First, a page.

LONDON (AP) — Shouts came in multiple languages — “Allez!” by the French contingent — but grunts were universal at an NFL tryout held in an English Premier League stadium.
The NFL’s international combine on Tuesday at Tottenham Hotspur Stadium gave more than 40 players from around Europe and beyond a chance to take a step toward earning a roster spot in the league.
Unlike the top college kids at the annual NFL combine in Indianapolis, many of these guys are older and work side jobs while competing in European leagues far out of the spotlight.
Shawn Tuione, in fact, doesn’t play football anywhere.
“I’ve never played a snap of football in my life. This is something new to me,” said the 6-foot-5, 275-pound New Zealander, who was listed as a defensive lineman.
Tuione, a former rugby player who lives in Hawaii, completed drills along with the other players in an evaluation for possible spots in the NFL’s International Player Pathway program.
“I came here today with no expectations but to put my best foot forward,” the 23-year-old Tuione said on the field where the Jacksonville Jaguars will face the Miami Dolphins on Sunday. “I came here expecting to ball out, but I’m sore in places I’ve never been sore in my life.”
Instead of team scouts, it’s the the NFL that evaluates the players and selects a handful to train in the United States for three months, after which final choices are made to allocate players to NFL teams for the 2022 season. And then, they still need to win a spot on the team roster.
It was the third international combine after one in Australia in 2018 and another in Germany in 2019.
Players ran 40-yard sprints, cone drills and did the broad jump on Tuesday. Receivers and defensive backs worked on routes. A day earlier, they all did the vertical jump and bench press in a gym.
British and German players comprised more than half of the mostly European group, though Nigeria, New Zealand and Japan were also represented. Yoshihito Omi, a 25-year-old wide receiver from Japan, drew an “oooh” from other players when he made an over-the-shoulder catch down the sideline.
Created in 2017, the program has helped several players, including New England Patriots fullback Jakob Johnson of Germany, earn NFL roster spots.
“Some of these guys are going to make it,” said former Patriots offensive tackle Sebastian Vollmer, a German who won two Super Bowl rings while protecting Tom Brady. “It’s a long journey. (This) is a small step, but it’s crucially important.”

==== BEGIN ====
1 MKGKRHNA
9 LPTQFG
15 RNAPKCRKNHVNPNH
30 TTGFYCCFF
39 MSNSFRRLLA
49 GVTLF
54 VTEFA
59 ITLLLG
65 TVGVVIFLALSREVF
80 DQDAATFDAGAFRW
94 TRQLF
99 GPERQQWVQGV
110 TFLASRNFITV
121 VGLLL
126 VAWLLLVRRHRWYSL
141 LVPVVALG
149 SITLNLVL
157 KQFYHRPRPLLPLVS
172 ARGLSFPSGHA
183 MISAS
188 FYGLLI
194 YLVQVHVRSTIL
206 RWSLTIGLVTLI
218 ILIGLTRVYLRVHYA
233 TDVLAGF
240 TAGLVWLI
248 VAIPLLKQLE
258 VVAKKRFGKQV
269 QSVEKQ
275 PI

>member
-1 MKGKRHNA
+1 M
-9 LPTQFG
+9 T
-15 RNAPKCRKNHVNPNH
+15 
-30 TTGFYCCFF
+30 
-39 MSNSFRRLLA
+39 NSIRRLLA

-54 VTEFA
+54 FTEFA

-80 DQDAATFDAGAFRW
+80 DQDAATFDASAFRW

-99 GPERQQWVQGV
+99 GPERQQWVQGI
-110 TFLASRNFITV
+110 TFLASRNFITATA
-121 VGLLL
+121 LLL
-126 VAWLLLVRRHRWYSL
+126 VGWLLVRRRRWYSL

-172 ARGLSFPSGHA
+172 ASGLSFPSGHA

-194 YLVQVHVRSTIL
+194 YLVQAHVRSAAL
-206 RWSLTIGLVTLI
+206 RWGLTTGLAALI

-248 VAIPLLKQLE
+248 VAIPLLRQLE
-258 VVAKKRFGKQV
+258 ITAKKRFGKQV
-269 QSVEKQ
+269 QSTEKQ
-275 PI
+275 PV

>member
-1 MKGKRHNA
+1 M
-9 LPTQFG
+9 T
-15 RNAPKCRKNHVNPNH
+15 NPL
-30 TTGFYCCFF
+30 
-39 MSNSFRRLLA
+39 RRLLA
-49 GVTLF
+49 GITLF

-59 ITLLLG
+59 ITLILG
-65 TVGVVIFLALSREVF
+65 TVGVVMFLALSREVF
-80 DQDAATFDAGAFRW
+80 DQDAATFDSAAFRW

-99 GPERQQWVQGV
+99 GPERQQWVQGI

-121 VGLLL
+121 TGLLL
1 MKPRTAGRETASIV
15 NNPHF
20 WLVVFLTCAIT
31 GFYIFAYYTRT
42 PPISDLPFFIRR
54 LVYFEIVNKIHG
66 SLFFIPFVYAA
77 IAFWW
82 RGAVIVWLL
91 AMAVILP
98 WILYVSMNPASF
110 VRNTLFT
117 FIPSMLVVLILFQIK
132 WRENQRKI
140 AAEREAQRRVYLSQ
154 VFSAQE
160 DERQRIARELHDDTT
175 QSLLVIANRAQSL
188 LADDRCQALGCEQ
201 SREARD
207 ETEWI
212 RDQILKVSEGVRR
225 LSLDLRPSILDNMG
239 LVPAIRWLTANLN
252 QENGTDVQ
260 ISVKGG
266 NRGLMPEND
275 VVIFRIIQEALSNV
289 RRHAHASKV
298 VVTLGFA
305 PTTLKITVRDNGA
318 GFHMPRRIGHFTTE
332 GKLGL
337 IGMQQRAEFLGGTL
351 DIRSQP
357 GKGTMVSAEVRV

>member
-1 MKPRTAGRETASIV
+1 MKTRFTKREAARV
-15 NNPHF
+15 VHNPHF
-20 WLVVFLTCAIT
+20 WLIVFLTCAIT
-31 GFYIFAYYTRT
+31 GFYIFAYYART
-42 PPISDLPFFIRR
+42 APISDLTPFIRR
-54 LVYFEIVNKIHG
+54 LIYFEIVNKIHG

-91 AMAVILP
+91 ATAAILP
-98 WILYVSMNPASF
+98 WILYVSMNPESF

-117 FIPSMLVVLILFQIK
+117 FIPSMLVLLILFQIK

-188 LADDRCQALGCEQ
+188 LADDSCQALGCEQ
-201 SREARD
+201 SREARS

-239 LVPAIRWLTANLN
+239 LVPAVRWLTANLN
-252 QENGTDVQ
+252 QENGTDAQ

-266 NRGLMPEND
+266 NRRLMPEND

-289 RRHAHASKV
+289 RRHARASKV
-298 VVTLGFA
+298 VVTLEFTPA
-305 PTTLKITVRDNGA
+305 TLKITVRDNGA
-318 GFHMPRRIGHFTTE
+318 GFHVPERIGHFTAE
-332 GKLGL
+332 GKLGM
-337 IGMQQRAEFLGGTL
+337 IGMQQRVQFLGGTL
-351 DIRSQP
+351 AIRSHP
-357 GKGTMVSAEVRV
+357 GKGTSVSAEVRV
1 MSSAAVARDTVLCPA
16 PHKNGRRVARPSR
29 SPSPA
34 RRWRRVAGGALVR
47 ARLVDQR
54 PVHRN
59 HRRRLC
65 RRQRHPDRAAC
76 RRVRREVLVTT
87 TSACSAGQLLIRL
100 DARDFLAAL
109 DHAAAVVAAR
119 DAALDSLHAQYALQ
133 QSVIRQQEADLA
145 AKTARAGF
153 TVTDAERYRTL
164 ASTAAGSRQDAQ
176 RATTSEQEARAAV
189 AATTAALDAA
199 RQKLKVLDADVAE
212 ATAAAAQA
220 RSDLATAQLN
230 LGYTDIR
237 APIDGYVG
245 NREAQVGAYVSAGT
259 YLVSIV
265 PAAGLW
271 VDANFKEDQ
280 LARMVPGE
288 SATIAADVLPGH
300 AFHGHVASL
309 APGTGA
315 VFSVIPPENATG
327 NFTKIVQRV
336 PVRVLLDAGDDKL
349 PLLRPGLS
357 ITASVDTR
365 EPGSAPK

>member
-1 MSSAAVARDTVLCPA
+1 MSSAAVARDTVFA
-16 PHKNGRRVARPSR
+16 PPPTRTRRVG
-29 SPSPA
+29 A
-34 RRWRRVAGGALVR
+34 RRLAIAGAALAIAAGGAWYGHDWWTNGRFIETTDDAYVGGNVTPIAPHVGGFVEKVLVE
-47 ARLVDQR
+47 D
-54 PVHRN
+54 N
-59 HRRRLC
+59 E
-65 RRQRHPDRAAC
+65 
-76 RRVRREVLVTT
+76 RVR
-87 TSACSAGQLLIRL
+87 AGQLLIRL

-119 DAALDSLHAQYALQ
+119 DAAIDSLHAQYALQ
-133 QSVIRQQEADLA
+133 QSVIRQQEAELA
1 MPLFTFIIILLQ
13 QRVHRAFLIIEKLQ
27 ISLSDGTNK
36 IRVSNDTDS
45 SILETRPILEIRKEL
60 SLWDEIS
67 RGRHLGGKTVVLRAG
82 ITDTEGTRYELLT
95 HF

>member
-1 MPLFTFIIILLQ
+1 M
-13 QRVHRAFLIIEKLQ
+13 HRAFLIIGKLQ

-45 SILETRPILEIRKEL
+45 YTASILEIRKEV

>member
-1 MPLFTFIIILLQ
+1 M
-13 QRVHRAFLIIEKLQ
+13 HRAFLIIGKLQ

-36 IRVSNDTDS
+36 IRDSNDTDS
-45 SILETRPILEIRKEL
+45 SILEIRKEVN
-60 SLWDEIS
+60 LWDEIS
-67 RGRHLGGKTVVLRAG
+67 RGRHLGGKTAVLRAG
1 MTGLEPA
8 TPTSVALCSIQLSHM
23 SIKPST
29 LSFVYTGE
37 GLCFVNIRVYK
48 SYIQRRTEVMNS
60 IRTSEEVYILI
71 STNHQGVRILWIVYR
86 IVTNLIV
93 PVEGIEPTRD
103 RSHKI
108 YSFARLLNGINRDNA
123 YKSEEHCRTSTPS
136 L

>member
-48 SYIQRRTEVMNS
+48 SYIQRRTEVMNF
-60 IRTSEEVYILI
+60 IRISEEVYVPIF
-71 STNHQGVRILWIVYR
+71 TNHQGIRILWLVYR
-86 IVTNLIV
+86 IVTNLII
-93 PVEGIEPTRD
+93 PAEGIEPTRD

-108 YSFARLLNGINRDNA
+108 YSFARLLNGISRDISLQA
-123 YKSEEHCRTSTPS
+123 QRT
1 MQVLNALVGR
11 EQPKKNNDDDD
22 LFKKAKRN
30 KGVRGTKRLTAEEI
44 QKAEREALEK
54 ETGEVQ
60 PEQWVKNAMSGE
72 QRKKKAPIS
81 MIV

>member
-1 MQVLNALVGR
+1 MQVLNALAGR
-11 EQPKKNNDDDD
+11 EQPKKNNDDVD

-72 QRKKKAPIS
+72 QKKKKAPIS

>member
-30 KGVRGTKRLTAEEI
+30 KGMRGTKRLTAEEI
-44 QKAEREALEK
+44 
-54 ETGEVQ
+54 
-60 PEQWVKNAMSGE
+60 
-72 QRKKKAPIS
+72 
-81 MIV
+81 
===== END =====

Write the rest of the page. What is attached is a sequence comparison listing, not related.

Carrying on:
No quarterbacks were invited. Likewise, there were no kickers or punters.
German offensive lineman Fabian Kratz, who plays for the Cologne Centurions, had a scholarship offer five years ago to play for Oregon State. But he turned it down to stay with his grandmother, who had been diagnosed with Alzheimers.
“I feel like it’s my chance to make up for what I missed when I was 17,” Kratz said. “This is what I’ve dreamed about since I started playing football.”
Kratz had impressed in a season of high school football in Naperville, Illinois, amassing 18 scholarship offers. He had no regrets about returning home to be with his ailing grandmother, Sophie.
“She passed away a year after. It was the right decision for me,” he said.
Arizona Cardinals defensive end Jack Crawford, currently on injured reserve, was on hand and said international players, while less experienced, tend to be more coachable than their American peers.
“That’s one of the qualities I had in me that helped me. I was always willing to learn,” said the 33-year-old London native, who played at Penn State. “I always felt like I was playing catchup. A lot of the kids I came in with, the American kids who grew up playing their whole lives, I was able to outlast them. They felt like they had it down.”
The NFL is making a renewed push internationally. It has played 39 international regular-season games: 29 in London, six in Toronto, and four in Mexico City. The league has lined up Germany next.
Tuione hopes he’s next, too.
“We laid it all out on the field,” he said. “Now it’s just a waiting game to see if all our hard work has paid off.”
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